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Time to arrest Palmer's precipitous decline; Lynwood Palmer Robert Fountain and Neil Kennedy (Palette Press, pounds 35).

Byline: Lynwood Palmer

IN THE years either side of the Great War there were two painters you went to if you wanted your horse portrayed - Alfred Munnings and Lynwood Palmer.

Palmer had it all: The 17th Earl of Derby commissioned him to paint his Classic winners. Palmer, by all accounts, shared a mistress with the Prince of Wales. Dollars cascaded into his pockets from the Vanderbilt and Belmont fortunes in America. Even as the car and the motor bus took over the roads, he drove the flashiest four-horse coach team from the Ritz to Brighton. His patrons had to pay the equivalent of today's pounds 40,000 to secure his assent to a commission.

Since then it has been precipitous decline. His new biographers, Robert Fountain and Neil Kennedy, express a painful diffidence about whether he is worth a book at all. Three previous attempts at such a work were, they tell us, struck down by untimely death and disaster. Even his best pupil, Juliet McLeod, died young. And Palmer's paintings fetch, these days, a hundredth of those of the 'beknighted' Munnings - pounds 1,000 or pounds 1,500 in many a Christie's estimate.

Yet Fountain and Kennedy's book demonstrates, beyond question, that this has been a fall too far.

Palmer's patrons were loftily demanding. When the artist thought he had finished a portrait of Fairway, the Earl of Derby dispatched him, canvas in hand, to seek a certificate of exactitude in Newmarket from the horse's trainer, the Hon George Lambton. When he was trying to complete a picture of the 1,000 Guineas winner Tranquil and her jockey, trainer and lads, the Earl decreed that trainer Charles Morton was painted out for the sin, it would appear, of being knock-kneed. The Earl said Tranquil was too short in front of the saddle, so that was changed, and too static, so she was repainted, at a walk. Palmer seems to have had the patience of Job.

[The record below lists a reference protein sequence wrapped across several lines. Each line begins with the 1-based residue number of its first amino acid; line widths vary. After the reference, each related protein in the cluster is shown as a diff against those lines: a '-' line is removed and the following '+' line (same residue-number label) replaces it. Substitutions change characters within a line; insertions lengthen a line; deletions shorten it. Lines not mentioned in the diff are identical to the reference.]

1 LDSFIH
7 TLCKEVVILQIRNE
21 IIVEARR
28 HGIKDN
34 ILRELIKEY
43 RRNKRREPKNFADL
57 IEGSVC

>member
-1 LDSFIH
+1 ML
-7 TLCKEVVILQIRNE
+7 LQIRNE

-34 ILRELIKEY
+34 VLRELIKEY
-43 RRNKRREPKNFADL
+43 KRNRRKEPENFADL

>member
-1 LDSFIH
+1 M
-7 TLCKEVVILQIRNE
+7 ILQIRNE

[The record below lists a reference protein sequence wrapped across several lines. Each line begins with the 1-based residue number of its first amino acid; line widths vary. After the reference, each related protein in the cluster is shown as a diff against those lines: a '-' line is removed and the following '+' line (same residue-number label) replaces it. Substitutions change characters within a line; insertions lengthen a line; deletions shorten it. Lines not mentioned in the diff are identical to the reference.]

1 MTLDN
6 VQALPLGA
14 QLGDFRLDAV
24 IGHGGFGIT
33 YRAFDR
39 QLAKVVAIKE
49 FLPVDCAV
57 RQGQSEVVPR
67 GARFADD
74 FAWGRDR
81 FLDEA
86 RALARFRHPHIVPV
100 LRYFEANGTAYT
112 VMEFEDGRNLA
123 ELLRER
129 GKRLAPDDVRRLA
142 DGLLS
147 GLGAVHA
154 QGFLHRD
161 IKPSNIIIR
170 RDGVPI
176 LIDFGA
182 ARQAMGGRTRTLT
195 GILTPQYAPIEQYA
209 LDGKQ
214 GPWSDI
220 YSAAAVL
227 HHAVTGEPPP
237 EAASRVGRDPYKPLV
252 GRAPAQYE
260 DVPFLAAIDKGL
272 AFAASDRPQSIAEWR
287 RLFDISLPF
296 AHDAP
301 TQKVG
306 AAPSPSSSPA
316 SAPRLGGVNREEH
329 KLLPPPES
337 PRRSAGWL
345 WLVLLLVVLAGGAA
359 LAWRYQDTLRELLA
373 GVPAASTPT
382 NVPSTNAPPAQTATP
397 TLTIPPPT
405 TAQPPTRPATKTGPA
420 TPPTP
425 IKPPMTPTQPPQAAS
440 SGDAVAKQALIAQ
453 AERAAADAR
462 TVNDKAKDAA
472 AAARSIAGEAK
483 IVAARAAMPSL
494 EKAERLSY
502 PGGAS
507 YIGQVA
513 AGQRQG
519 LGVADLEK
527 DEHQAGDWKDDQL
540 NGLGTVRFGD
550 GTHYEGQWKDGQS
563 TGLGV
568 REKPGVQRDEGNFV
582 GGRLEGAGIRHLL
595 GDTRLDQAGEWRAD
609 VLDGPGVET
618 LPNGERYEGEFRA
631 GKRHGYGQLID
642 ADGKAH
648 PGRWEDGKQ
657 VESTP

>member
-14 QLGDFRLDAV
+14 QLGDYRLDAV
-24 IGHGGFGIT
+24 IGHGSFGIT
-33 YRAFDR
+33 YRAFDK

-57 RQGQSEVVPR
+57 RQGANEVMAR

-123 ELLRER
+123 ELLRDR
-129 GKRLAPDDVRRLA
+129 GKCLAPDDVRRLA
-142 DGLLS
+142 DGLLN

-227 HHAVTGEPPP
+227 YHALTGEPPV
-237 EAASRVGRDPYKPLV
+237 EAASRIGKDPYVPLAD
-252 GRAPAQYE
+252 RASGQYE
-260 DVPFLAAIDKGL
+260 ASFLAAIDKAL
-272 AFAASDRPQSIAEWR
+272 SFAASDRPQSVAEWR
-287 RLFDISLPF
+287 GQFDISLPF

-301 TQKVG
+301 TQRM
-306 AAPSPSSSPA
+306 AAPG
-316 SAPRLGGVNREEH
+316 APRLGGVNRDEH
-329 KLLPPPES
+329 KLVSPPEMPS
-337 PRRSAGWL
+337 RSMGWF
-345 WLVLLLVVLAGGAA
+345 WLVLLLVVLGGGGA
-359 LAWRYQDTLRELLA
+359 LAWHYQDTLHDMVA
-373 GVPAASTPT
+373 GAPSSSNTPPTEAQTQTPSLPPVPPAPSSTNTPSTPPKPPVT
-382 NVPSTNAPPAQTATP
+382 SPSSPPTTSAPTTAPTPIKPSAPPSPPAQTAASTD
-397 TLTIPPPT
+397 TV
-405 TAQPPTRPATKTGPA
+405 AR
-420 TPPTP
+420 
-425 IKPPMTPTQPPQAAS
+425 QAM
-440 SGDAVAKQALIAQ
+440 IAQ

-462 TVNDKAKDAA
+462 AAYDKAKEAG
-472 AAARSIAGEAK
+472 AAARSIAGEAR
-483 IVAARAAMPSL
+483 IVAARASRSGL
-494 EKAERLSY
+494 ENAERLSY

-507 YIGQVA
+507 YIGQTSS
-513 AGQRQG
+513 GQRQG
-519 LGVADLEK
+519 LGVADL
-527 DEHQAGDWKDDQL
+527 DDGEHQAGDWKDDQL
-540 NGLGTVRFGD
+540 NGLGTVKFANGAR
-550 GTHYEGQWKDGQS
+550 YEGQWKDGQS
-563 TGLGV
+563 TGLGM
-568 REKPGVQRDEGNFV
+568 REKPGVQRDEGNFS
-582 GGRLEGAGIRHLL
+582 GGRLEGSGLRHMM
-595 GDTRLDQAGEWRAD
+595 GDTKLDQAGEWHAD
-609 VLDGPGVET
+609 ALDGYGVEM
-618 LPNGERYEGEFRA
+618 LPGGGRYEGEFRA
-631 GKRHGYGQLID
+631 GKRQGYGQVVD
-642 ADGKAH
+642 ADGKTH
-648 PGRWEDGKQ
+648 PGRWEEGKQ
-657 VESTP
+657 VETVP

Palmer's horse portraits are, for sure, accurate. And certainly restrained, composed, even serene, which perhaps explains his failure to appeal to the more immoderate emotions of the present day.

But he was perfectly capable of bestowing character and passion on a horse. His picture of the hack of his mistress, the Countess of Warwick (shown in the book next to a lasciviously lush rendering of the lady herself, by John Singer Sargent), is vivid and appealing, though untouched by any of the contrivances of modernity.

By 1925, when Palmer painted the Derby winner Manna, he did indeed begin to indulge in some of the conventions of impressionism - if only in the sky and landscape.

Palmer, born at Linwood in Lincolnshire in 1888, had run away to America at the age of 17, and encountered, by his own account, fierce Indians and rough times.

Untrained as a painter, he was already well experienced with horses and soon found a living supervising cab horses in New York.

There his facility with brush and pen started to emerge, first with posters and drawings, and then some early commissions for paintings. He also nurtured what was to be his lifelong passion for coach horses and driving. Indeed Palmer's coaching pictures are probably his most distinctive work. For they are not Yuletide versions of times of yore, but paintings of actual coaches and teams which Americans such as Ambrose Clark, Alfred Vanderbilt and August Belmont sported through New York and then brought to England in the years before the First World War.

They consciously promoted the Coaching Revival, fastidious in its replication of classical rig and turnout, with which they managed to enthuse Lord Woolavington and other wealthy English landowners, until they were finally driven off the road at the end of the 1920s.

This book is a handsome and exhaustive account of the life and work of a painter whose virtues may yet find a new appreciation among the more discriminating horsemen and women of our time.

John Fairley is chairman of Highflyer Productions, producer of Channel 4 Racing

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Tranquil in a composition reworked to satisfy the Earl of Derby
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Title Annotation:Sports
Publication:The Racing Post (London, England)
Date:Dec 6, 2009
Words:684
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